The EB-5 Immigrant Investor Visa Program is one of the five employment-based (EB) preference programs in the United States. The EB-5 visa provides a method for eligible Immigrant Investors to become lawful permanent residents by investing at least $1,000,000 to finance a business in the United States that will employ at least 10 American workers. Often times these visa holders invest in targeted employment areas such as rural or high unemployment areas because the investment threshold lowers to $500,000.
While initially the EB-5 visa holders are issued a conditional green card, after a period of time (given their investment does, in fact, produce 10 new jobs), they are able to apply for a permanent green card. This effectively allows them to become permanent residents.
Filing for Permanent Green Card Status With An EB-5 Visa
If you have been approved for an EB-5 visa in the coming year, you will need to apply for a conditional green card. A conditional green card is almost the same as a permanent green card, but it must be reissued after two years. One year and nine months (21 months) into your conditional green card there is a three-month period in which you must file another application with the United States Citizenship and Immigration Services (USCIS).
You must file form I-526 Immigrant Petition by Alien Entrepreneur to demonstrate that you have invested or are in the process of investing the required amount of money into an approved EB-5 project. Typically, an Immigration Attorney will prepare this petition for you. You may file this form when you have taken all appropriate measures to make your investment. This is the form where you have to prove that all of the funds used for your investment have been obtained legally. You must provide traceable evidence. You also need to provide proof that your investment will lead to the creation of 10 full-time U.S. jobs. It is also required that you prove you have a policymaking or managerial role at your EB-5 project. If you have invested in a Regional Center that is in the form of a limited partnership or limited liability company, then proving you have voting rights will satisfy this requirement. There is a filing fee for this petition of $1,500. It will probably take 5 to 10 months for USCIS to get back to you about whether or not your petition has been approved. It is possible for them to request more evidence. If you have been approved, you are then eligible to apply for permanent resident status by filing the form I-485 if you are already in the U.S. as a nonimmigrant.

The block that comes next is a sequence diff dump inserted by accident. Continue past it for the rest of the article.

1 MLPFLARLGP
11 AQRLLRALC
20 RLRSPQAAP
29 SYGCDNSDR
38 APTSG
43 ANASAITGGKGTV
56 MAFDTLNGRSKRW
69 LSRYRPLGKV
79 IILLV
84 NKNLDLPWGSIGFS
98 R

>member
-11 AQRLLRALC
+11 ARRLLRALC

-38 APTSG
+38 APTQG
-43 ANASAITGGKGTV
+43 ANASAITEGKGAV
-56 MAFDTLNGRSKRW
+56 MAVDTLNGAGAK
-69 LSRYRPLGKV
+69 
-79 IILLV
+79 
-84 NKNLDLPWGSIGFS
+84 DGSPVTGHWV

Next, you will have to submit Form I-485 Application to Register Permanent Residence or Adjust Status. Once you have filed your petition, you will be sent an appointment notice for biometrics. USCIS requires that applicants be fingerprinted so that they may conduct a security clearance and criminal background check. They will also require a photograph, signature, and valid form of government-issued photo identification. Approximately 6 to 12 months after filing you will have to attend an adjustment of status interview. At the end of the interview, you will either be told that you have been granted permanent residence, or you will be mailed a notice explaining why your petition or adjustment of status has been denied.
Working While Waiting For Approval
Whether or not you can work while waiting for the approval of certain forms can depend on your unique situation. If you have a conditional green card you are allowed to work while waiting for your I-526 and I-485 petitions to be approved. Both forms have specifics about who is allowed to work while waiting for approval or not, so it is always best to check with an immigration attorney to be certain about your situation.
While you are waiting for the approval of Form I-526 you are not authorized to work unless you have received work authorization or have a conditional green card. A pending or approved I-526 petition alone does not grant any immigration benefits, including work authorization.
While you are waiting for the approval of Form I-485, you are authorized to work if you are in a nonimmigrant status that allows employment or if you have received an employment authorization document (EAD), also referred to as a work permit. While you are filing you I-485 you may also apply for an EAD.
Consult With An Immigration Attorney
If you have invested through an EB-5 Regional Center you are not required to work for it or any of its programs, you may find employment elsewhere if you wish. While going through the process of becoming a permanent resident in the United States, it’s best that you have a licensed immigration attorney to help you through the process. You can reach out to an immigration attorney for more information about your adjustment of status applications and the state of the EB-5 visa moving forward.